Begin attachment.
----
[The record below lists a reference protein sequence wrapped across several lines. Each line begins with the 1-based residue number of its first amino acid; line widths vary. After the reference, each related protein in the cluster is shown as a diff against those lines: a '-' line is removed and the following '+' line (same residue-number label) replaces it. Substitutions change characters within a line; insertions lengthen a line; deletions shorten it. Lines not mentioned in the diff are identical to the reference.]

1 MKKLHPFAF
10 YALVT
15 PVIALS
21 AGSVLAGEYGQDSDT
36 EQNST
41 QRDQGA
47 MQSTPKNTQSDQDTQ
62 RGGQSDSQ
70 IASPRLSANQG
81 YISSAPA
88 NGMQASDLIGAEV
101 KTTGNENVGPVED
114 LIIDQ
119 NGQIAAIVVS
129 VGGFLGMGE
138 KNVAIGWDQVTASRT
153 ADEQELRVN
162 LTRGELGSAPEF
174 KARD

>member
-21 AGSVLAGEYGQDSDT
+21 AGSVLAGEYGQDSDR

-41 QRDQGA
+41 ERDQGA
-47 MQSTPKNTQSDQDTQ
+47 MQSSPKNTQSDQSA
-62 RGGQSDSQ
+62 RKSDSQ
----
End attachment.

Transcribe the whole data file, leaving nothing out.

[The record below lists a reference protein sequence wrapped across several lines. Each line begins with the 1-based residue number of its first amino acid; line widths vary. After the reference, each related protein in the cluster is shown as a diff against those lines: a '-' line is removed and the following '+' line (same residue-number label) replaces it. Substitutions change characters within a line; insertions lengthen a line; deletions shorten it. Lines not mentioned in the diff are identical to the reference.]

1 MKKLHPFAF
10 YALVT
15 PVIALS
21 AGSVLAGEYGQDSDT
36 EQNST
41 QRDQGA
47 MQSTPKNTQSDQDTQ
62 RGGQSDSQ
70 IASPRLSANQG
81 YISSAPA
88 NGMQASDLIGAEV
101 KTTGNENVGPVED
114 LIIDQ
119 NGQIAAIVVS
129 VGGFLGMGE
138 KNVAIGWDQVTASRT
153 ADEQELRVN
162 LTRGELGSAPEF
174 KARD

>member
-21 AGSVLAGEYGQDSDT
+21 AGSVLAGEYGQDSDR

-41 QRDQGA
+41 ERDQGA
-47 MQSTPKNTQSDQDTQ
+47 MQSSPKNTQSDQSA
-62 RGGQSDSQ
+62 RKSDSQ